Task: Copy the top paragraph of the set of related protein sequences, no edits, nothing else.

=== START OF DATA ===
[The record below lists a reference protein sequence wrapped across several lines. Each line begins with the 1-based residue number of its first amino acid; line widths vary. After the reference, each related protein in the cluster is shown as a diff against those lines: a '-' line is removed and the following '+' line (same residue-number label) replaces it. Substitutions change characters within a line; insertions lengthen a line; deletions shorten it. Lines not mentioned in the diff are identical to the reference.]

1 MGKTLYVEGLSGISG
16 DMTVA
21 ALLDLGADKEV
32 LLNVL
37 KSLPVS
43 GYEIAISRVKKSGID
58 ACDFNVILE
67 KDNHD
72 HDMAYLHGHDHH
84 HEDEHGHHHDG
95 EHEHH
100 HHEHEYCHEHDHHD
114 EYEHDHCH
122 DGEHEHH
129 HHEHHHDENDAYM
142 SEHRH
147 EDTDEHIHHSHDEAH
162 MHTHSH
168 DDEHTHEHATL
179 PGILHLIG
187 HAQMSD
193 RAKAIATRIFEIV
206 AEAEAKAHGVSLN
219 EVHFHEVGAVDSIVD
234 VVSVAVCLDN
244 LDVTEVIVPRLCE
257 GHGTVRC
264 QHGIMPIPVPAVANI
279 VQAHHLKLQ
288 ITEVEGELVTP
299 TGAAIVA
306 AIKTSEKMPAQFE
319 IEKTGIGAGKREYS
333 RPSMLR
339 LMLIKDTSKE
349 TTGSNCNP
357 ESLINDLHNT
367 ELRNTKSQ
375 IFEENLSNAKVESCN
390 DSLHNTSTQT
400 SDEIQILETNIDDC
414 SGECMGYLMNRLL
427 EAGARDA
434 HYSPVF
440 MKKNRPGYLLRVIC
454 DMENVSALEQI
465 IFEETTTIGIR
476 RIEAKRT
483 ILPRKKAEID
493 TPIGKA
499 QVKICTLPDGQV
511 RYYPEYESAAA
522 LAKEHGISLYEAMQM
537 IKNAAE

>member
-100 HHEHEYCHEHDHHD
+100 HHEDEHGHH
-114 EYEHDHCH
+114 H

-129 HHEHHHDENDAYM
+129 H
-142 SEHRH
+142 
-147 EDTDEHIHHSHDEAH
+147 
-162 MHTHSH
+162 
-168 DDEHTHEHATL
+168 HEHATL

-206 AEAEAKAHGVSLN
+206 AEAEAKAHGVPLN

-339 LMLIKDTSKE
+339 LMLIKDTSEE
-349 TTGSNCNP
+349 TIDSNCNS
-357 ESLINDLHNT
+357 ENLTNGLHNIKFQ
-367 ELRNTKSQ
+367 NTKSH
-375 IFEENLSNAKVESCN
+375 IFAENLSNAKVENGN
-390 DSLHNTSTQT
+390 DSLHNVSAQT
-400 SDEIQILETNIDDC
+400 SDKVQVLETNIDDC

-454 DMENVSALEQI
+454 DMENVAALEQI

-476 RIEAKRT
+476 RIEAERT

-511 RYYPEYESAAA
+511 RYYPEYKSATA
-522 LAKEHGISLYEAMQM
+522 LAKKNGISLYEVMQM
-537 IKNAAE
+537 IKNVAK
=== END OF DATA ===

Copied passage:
[The record below lists a reference protein sequence wrapped across several lines. Each line begins with the 1-based residue number of its first amino acid; line widths vary. After the reference, each related protein in the cluster is shown as a diff against those lines: a '-' line is removed and the following '+' line (same residue-number label) replaces it. Substitutions change characters within a line; insertions lengthen a line; deletions shorten it. Lines not mentioned in the diff are identical to the reference.]